This post is full of exciting stuff; I don’t even know where to begin! It’s got Biscoff, it’s got pumpkin pie, it’s got my first successful attempt at making my own pie crust! But first of all, what is it that I actually baked that’s gotten me so excited?
It’s a Biscoff pumpkin pie! This recipe puts a spin on the traditional pumpkin pie by adding Biscoff spread to the pumpkin filling. The result is delicious!
The base recipe comes from last month’s issue of delicious. magazine. The original recipe is written by Valli Little, my favorite recipe creator from delicious. magazine. Pumpkin pie has always been my favorite pie and the one traditionally served at every single Thanksgiving family get-together as I was growing up. My grandma always makes her pies from scratch and I’m pretty sure her pies are the best around. I’ve even been trying to live up to her pie-crust making skills lately by having a go at making my own crusts. I haven’t been 100% successful, but my attempts were not bad. With this Biscoff pumpkin pie, however, I really nailed it! I’m super proud of this pie!
You’d think that an Australian couldn’t get a pumpkin pie right, but Valli did an amazing job. I took her exact recipe, for pastry and filling, and simply added 1/2 cup of Biscoff spread to it. I’m quite certain that you could do this with your own pumpkin pie recipe as well. I will note that Valli’s recipe includes roasting and pureeing a pumpkin, but I amazingly found Libby’s pureed pumpkin at Thomas Dux so I used that instead. You normally wouldn’t find Libby’s canned pumpkin in Australia, so this was quite remarkable!
When the pie is done, simply serve it with a dollop of whipped cream and a drizzle of pure Biscoff spread that has been heated up – it’ll turn into Biscoff syrup when it’s heated!
I will tell you that this pie does not taste like Biscoff. So don’t make it and expect the Biscoff flavor to shine through. It’s a very subtle flavor in this pie, which tastes mainly like pumpkin pie. There’s just a small bit of something else, an extra flavor, with the addition of the Biscoff. Add the Biscoff syrup for a more intense Biscoff flavor, though!
Er, I kind of had a little accident while I was placing a slice of the pie on a plate to photograph! I’m only sharing this photo because it shows how nice the pie crust is!
My suggestion, add a bit of Biscoff to your traditional pumpkin pie this year and see if anyone notices! 😉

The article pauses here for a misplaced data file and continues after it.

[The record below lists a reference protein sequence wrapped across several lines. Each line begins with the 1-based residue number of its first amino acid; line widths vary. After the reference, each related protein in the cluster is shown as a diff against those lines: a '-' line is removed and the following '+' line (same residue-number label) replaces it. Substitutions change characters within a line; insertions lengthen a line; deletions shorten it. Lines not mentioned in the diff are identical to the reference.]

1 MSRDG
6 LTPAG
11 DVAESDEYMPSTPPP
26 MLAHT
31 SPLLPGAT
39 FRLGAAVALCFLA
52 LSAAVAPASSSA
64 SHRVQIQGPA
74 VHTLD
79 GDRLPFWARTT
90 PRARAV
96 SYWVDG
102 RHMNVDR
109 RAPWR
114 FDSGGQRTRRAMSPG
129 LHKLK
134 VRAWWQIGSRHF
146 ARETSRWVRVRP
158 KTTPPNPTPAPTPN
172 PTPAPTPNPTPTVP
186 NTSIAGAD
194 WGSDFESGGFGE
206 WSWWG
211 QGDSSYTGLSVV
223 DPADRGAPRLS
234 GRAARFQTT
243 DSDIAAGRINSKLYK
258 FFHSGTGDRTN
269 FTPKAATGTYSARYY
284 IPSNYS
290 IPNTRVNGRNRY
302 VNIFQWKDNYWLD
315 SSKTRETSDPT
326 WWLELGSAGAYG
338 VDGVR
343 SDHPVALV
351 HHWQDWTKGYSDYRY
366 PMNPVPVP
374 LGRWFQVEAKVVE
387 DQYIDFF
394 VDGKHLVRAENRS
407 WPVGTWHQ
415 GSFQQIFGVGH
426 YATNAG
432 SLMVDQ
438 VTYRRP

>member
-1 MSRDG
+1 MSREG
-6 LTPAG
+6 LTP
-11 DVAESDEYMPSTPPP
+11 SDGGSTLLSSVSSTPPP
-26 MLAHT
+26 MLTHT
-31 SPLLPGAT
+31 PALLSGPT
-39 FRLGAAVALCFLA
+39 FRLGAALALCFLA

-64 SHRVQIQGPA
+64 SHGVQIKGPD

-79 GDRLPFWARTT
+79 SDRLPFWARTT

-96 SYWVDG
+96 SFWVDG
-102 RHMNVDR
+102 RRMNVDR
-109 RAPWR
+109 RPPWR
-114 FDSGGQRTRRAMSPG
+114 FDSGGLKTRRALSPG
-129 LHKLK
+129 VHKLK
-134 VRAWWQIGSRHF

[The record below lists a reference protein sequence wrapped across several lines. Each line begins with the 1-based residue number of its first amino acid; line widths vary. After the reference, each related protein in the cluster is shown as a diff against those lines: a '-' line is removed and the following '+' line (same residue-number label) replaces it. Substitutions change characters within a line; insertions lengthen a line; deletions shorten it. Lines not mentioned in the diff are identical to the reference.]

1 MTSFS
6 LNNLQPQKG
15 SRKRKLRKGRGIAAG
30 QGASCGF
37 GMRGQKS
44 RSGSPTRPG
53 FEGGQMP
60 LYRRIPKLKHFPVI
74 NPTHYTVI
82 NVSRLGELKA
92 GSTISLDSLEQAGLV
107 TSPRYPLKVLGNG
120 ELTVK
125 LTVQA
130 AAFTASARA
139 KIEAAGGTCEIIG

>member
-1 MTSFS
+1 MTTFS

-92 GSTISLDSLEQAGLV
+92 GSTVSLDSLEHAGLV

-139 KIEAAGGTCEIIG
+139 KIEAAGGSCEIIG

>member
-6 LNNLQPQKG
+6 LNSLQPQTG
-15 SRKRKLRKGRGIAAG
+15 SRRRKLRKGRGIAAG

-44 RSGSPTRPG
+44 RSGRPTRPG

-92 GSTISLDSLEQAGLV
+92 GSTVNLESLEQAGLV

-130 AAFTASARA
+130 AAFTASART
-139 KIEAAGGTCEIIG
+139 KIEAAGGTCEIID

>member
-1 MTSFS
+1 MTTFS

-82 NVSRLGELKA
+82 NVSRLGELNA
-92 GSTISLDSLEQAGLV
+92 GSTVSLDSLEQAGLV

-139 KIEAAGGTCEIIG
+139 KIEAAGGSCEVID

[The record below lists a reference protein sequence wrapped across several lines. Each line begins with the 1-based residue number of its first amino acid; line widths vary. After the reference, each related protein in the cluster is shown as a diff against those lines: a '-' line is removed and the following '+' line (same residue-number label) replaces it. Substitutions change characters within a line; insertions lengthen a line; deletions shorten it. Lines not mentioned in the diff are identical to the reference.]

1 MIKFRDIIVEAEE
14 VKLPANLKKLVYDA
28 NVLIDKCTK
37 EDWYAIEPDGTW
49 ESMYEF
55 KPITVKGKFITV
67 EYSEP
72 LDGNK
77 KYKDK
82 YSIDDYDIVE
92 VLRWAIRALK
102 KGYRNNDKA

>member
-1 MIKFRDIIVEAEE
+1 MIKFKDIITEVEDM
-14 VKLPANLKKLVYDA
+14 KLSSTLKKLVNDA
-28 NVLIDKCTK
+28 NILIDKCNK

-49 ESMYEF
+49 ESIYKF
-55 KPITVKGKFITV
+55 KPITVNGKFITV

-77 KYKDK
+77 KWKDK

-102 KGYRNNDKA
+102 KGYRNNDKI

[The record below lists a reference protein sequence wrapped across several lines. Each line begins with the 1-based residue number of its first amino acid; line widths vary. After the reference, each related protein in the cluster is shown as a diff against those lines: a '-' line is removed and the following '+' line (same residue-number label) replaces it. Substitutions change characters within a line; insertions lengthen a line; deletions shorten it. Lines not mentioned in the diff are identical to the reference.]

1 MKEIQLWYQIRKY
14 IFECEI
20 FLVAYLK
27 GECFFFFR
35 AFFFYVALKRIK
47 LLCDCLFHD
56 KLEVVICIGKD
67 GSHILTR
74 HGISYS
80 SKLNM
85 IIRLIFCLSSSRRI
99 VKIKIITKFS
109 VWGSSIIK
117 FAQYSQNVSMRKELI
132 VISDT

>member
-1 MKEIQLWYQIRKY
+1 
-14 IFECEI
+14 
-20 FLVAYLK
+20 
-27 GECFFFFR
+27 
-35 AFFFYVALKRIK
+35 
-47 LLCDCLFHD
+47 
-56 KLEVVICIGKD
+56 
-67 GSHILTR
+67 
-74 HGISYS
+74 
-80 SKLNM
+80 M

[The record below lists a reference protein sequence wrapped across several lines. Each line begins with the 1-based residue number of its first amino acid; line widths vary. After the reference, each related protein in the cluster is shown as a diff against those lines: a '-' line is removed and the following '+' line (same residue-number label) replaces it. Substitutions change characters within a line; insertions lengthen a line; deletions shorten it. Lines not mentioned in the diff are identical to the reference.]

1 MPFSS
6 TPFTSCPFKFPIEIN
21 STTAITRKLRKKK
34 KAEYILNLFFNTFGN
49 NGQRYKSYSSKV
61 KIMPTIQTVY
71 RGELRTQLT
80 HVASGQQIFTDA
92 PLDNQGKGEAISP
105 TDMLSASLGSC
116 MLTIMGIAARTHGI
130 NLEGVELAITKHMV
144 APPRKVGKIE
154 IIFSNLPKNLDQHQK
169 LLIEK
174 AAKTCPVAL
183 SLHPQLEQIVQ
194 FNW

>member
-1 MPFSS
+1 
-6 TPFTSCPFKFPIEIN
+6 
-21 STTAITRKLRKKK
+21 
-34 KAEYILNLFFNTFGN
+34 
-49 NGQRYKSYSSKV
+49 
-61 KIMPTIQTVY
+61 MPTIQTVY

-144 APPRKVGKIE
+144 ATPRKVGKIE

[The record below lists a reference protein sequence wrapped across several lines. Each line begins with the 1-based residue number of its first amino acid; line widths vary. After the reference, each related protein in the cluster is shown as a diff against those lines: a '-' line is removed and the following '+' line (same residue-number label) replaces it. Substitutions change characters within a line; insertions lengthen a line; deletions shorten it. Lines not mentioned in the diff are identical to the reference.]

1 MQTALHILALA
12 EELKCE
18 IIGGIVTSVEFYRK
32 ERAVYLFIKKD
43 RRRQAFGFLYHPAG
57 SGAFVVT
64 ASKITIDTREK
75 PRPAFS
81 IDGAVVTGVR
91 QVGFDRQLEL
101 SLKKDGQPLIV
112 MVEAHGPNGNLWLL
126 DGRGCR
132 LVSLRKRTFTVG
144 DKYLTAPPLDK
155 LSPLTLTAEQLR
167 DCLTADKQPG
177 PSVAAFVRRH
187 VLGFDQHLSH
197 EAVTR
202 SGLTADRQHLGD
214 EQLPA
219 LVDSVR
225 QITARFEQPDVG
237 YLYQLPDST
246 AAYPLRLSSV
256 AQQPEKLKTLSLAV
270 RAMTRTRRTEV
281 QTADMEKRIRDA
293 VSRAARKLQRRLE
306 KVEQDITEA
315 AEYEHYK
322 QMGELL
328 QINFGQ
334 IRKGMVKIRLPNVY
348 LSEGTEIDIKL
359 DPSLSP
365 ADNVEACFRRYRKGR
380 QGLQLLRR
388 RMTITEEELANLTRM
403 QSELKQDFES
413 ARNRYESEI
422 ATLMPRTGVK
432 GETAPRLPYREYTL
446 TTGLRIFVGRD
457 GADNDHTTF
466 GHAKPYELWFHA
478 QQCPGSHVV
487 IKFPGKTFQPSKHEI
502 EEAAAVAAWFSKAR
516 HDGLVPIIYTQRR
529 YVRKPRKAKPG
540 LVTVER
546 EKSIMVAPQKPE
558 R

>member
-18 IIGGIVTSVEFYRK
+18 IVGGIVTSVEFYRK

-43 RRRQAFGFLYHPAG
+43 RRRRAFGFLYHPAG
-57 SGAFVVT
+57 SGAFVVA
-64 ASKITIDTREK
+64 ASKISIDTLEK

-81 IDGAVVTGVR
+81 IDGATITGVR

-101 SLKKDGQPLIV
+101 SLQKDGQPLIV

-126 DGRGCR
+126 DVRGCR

- For the filling:
- 450g peeled butternut pumpkin, cut in 2cm pieces*
- 1 tablespoon honey
- 1 tablespoon treacle or golden syrup
- ⅓ cup (80g) brown sugar, firmly packed
- 1 teaspoon ground cinnamon, plus extra to serve
- ½ teaspoon each ground nutmeg, ground cloves, ground ginger and allspice
- 400ml thickened cream, plus extra whipped cream to serve
- ½ cup creamy Biscoff spread, plus extra to serve
- 3 eggs, plus 1 extra yolk
- For the pastry:
- 1½ cups (225g) plain flour
- ¼ cup (35g) icing sugar, sifted
- 125g chilled unsalted butter, chopped
- 1 egg yolk
- For the pastry: Place the flour and icing sugar in a food processor and whiz to combine. Add the butter and pulse until the mixture resembles fine breadcrumbs. Add yolk and 2 tablespoons iced water, then whiz until the mixture just comes together. Shape into a ball, then enclose in plastic wrap and chill for 30 minutes.
- Meanwhile, preheat oven to 200C and line a baking tray with a greased piece of foil. Arrange pumpkin in a single layer on the baking tray. Drizzle with honey, then cover with foil. Roast for 30-40 minutes until tender. Place in a colander and allow to drain for 15 minutes to remove excess water. Transfer to a cleaned food processor and whiz until smooth. Set pumpkin puree aside to cool completely.
- Grease a fluted 23cm x 23cm round loose-bottomed tart pan. Roll out the pastry on a lightly floured surface to 5mm thick. Line the tart pan with the pastry, trimming the excess, then chill for a further 30 minutes.
- Reduce oven to 180C.
- Line the pastry case with baking paper and fill with baking weights or uncooked rice. Bake for 20 minutes, then remove the paper and weights and bake for a further 3 minutes until golden and dry.
- For the filling: Place treacle, sugar, spices, cream and Biscoff in a saucepan over medium heat and bring to just below boiling point. Do not boil. Remove from heat. Beat eggs and extra yolk together in a medium heatproof bowl, then add the cream mixture, whisking gently to just combine. Gently whisk in the pumpkin puree until thoroughly combined.
- Pour pumpkin mixture into the tart case and bake for 30 minutes or until set but with a slight wobble. Cool, then top with whipped cream and dust with cinnamon. Just before serving, heat about ¼ cup creamy Biscoff spread until it is syrupy. Drizzle Biscoff syrup over each slice of pie to serve.